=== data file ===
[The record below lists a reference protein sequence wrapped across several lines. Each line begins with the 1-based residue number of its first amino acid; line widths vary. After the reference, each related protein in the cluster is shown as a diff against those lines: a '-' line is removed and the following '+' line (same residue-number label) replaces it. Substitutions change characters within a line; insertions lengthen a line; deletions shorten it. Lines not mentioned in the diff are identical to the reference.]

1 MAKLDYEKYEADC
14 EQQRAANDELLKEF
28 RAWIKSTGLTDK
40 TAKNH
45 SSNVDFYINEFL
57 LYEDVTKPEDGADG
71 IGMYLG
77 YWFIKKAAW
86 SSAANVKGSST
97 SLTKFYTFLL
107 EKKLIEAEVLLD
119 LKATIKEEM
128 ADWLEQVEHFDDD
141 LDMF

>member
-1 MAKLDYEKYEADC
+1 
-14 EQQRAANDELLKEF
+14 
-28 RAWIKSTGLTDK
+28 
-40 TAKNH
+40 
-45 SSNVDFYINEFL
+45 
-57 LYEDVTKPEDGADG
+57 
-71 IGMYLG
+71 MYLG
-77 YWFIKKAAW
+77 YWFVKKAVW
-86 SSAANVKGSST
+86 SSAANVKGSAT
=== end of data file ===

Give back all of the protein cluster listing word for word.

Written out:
[The record below lists a reference protein sequence wrapped across several lines. Each line begins with the 1-based residue number of its first amino acid; line widths vary. After the reference, each related protein in the cluster is shown as a diff against those lines: a '-' line is removed and the following '+' line (same residue-number label) replaces it. Substitutions change characters within a line; insertions lengthen a line; deletions shorten it. Lines not mentioned in the diff are identical to the reference.]

1 MAKLDYEKYEADC
14 EQQRAANDELLKEF
28 RAWIKSTGLTDK
40 TAKNH
45 SSNVDFYINEFL
57 LYEDVTKPEDGADG
71 IGMYLG
77 YWFIKKAAW
86 SSAANVKGSST
97 SLTKFYTFLL
107 EKKLIEAEVLLD
119 LKATIKEEM
128 ADWLEQVEHFDDD
141 LDMF

>member
-1 MAKLDYEKYEADC
+1 
-14 EQQRAANDELLKEF
+14 
-28 RAWIKSTGLTDK
+28 
-40 TAKNH
+40 
-45 SSNVDFYINEFL
+45 
-57 LYEDVTKPEDGADG
+57 
-71 IGMYLG
+71 MYLG
-77 YWFIKKAAW
+77 YWFVKKAVW
-86 SSAANVKGSST
+86 SSAANVKGSAT